By Peter Siegel, Founder of BizBen.com (California Businesses For Sale), the BizBen Network
When you buy a small business, you want to be successful. But to do that, you must be able to look objectively at the company and determine whether or not it is a business that will be able to grow into the future. Many small businesses have succeeded by being on the cutting edge at one time or another. Businesses that survive long term, growth industries, are those that can change and grow along with the changing needs of their consumer. Regardless of what the financials say, a business that is not adaptable may be at the end of its life cycle.
As you look at potential business opportunities, think about where the business is in terms of its life cycle and try to find a vision for future growth if the current owner doesn’t have a plan in place. If you’d like to know that the small business you are buying is going to be in demand for a while, consider buying one in an industry that is projected to grow. Here is my list of small business opportunities in industries that are expected to grow.
#1 – Green Construction
The construction industry was hit hard by the recession. The industry has had to suffer through consumer’s pulling back on doing large home improvements and from building new homes because they couldn’t afford to and because there was a level of uncertainty around what the future would hold. As the economy starts to improve, many consumers are still focused on ways to save money and live more efficiently so going green is becoming a priority.
Consumers aren’t the only ones interested in going green. Business owners are also following this trend as a means of being more efficient and spending less. With that, I anticipate that companies certified in creating green spaces will be in demand in the future. As more and more consumers go green, they will want their homes and their businesses to follow and the demand for companies that can provide green spaces will increase.
If you are considering buying into this industry, I recommend you know something about construction. Experience will be beneficial in running a successful business. Consider buying include construction companies certified in green building, companies that install solar panels or a green consulting company which evaluates a space and make recommendations on how to improve its efficiency. You can find businesses that are either franchises or independently owned in this category.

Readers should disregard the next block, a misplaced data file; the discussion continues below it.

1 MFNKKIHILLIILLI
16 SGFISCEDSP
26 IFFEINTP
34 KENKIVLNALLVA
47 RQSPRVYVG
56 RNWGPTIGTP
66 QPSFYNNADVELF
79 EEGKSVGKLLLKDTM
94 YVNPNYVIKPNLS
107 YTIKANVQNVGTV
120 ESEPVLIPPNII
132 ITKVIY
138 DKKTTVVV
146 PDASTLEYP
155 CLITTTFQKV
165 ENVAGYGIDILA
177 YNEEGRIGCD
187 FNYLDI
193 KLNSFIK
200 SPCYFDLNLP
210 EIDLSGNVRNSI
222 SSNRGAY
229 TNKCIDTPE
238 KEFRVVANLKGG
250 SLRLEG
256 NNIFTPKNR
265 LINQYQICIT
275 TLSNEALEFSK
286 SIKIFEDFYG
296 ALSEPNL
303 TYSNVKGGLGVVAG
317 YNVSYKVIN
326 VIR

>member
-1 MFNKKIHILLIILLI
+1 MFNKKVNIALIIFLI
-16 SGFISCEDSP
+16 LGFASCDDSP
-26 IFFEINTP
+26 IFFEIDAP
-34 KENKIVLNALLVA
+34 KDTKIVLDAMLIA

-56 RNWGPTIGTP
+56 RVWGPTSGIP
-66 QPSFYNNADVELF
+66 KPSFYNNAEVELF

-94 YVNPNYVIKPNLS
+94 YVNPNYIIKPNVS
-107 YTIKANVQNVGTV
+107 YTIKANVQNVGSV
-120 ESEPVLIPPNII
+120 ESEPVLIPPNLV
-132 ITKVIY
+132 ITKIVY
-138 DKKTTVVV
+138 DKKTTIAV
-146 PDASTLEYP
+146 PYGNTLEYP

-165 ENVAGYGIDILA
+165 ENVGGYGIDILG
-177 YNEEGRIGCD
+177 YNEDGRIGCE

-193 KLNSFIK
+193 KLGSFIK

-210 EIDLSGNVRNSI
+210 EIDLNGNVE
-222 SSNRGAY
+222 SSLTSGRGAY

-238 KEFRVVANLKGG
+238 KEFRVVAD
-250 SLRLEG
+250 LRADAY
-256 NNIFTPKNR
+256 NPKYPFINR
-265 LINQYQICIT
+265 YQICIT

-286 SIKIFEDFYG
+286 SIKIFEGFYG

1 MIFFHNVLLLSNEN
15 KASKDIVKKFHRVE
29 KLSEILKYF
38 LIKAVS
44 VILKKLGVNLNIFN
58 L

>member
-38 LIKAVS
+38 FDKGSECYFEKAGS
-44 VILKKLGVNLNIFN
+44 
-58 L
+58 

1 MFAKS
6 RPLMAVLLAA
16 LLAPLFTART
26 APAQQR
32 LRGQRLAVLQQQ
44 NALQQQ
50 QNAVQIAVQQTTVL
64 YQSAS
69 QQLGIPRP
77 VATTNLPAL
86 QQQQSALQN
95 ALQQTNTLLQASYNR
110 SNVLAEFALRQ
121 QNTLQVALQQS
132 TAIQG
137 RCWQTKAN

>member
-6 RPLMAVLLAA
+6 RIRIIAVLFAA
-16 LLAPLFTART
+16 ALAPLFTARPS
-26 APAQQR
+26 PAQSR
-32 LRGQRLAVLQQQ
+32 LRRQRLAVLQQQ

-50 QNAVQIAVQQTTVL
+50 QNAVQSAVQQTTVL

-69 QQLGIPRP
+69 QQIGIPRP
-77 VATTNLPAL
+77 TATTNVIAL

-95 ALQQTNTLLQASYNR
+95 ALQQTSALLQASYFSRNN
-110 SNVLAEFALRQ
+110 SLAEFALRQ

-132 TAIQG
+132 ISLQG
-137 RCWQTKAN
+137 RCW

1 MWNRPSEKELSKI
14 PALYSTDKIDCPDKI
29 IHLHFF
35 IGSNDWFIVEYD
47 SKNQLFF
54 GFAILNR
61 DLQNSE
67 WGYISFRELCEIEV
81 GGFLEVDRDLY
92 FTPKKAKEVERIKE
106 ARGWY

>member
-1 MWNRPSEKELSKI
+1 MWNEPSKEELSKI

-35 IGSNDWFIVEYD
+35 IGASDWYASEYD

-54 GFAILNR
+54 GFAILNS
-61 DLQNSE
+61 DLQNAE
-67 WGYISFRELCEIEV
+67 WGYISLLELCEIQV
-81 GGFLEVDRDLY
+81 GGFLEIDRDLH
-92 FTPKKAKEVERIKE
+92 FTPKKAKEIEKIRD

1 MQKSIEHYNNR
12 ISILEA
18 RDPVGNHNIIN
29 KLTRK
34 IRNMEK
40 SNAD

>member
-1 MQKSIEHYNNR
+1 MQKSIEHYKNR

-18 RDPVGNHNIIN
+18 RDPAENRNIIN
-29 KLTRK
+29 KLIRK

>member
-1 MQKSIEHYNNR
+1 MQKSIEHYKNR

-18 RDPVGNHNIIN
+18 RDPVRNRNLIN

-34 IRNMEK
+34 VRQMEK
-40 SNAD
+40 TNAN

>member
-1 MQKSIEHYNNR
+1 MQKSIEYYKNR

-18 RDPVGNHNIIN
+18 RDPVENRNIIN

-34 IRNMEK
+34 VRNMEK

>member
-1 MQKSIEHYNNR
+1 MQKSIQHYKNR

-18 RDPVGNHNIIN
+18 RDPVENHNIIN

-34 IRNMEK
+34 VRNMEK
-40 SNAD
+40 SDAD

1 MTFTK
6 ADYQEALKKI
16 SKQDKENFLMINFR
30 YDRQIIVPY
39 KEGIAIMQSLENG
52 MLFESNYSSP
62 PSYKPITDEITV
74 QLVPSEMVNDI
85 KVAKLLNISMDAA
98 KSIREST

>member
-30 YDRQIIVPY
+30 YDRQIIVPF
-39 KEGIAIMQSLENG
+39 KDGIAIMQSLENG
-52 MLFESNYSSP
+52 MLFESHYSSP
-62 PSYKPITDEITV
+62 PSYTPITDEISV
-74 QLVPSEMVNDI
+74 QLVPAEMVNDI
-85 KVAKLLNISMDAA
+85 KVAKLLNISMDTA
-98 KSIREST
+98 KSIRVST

#2 – Fast Casual Dining
While fast food franchises still remain a popular option for meals on the go, a new trend in on-the-go eating has emerged over the last several years and I anticipate it will continue to grow into the future. The movement to fast casual dining is taking the restaurant industry by storm. Chains such as Panera Bread and Chipotle have grown tremendously since entering the market. Consumers seem to like the ability to be able to sit down for a casual meal that is better quality than fast food but not as time consuming as a restaurant.
Another trend in this industry is the birth of the food truck. We’ve been hearing about them for a while now and some food trucks have really gained quite a large following of loyal customers. Small business opportunities in this industry for you to consider buying include food trucks and restaurant franchises. Even though fast casual dining is a bit different than a full blown restaurant, you should still understand what you are getting into before you buy into this industry so do your due diligence before making any decisions.
#3 – Professional Services — Accounting, Healthcare, Consulting
As the world that we live in gets more complex, the need for professional services increases and I’m seeing a particular demand in accounting businesses, consulting, and private healthcare practices. Accounting may not be the “sexiest” occupation, but accountants and their services are in demand. As people’s finances become more complex we are seeing less do it yourself accounting and more individuals turning to a professional to help with everything from monthly accounting to annual tax preparation. Most businesses use a professional accountant in one way or another but again, as the complexity of our global economy increases, more businesses are requiring additional services from professional Accountants.
As Baby Boomers continue to age, they are creating a demand for more healthcare-related professional service businesses. This includes everything from private healthcare practices to healthcare specialists like physical therapists to home healthcare aides. The population is going to continue to age and need these services. On top of that, with the introduction of the Affordable Healthcare Act more Americans will have access to health insurance so the demand for healthcare professionals may again increase as a result.